But there was an element l didn’t yet know about. When I returned to Scotland to set up a date to have the tissue expander inserted, I was told quite casually that I’d be in the hospital only three or four days. Wasn’t I going to spend the whole expansion time in the hospital? I asked in a whisper. What’s the point of that? came the answer. You can just come in every day to the outpatient ward to have it expanded. Horrified by this, I was speechless. I would have to live and move about in the outside world with a giant balloon inside the tissue of my face? I can’t remember what I did for the next few days before I went into the hospital, but I vaguely recall that these days involved a great deal of drinking alone in bars and at home.
I had the operation and went home at the end of the week. The only things that gave me any comfort during the months I lived with my tissue expander were my writing and Franz Kafka. I started a novel and completely absorbed myself in it, writing for hours each day. The only way I could walk down the street, could stand the stares I received, was to think to myself, “I’ll bet none of them are writing a novel.” It was that strange, old, familiar form of egomania, directly related to my dismissive, conceited thoughts of adolescence. As for Kafka, who had always been one of my favorite writers, he helped me in that I felt permission to feel alienated, and to have that alienation be okay, bearable, noble even. In the same way that imagining I lived in Cambodia helped me as a child, I walked the streets of my dark little Scottish city by the sea and knew without doubt that I was living in a story Kafka would have been proud to write.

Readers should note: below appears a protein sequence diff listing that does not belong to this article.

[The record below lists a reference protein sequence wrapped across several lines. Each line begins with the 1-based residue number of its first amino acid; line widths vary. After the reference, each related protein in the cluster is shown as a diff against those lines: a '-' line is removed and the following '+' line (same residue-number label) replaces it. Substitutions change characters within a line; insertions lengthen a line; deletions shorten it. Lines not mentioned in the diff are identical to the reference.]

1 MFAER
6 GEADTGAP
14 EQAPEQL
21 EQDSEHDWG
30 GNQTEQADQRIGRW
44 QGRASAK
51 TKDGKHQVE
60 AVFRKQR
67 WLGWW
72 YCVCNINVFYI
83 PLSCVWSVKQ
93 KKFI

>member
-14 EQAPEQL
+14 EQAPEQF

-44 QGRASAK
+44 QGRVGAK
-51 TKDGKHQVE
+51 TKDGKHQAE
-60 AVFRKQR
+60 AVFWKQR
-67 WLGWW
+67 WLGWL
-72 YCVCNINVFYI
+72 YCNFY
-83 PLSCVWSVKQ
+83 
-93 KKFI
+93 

The one good thing about a tissue expander is that you look so bad with it in that no matter what you look like once it’s finally removed, your face has to look better. I had my bone graft and my fifth soft-tissue graft and, yes, even I had to admit I looked better. But I didn’t look like me. Something was wrong: was this the face I had waited through eighteen years and almost thirty operations for? I somehow just couldn’t make what I saw in the mirror correspond to the person I thought I was. It wasn’t only that I continued to feel ugly; I simply could not conceive of the image as belonging to me. My own image was the image of a stranger, and rather than try to understand this, I simply stopped looking in the mirror. I perfected the technique of brushing my teeth without a mirror, grew my hair in such a way that it would require only a quick, simple brush, and wore clothes that were simply and easily put on, no complex layers or lines that might require even the most minor of visual adjustments.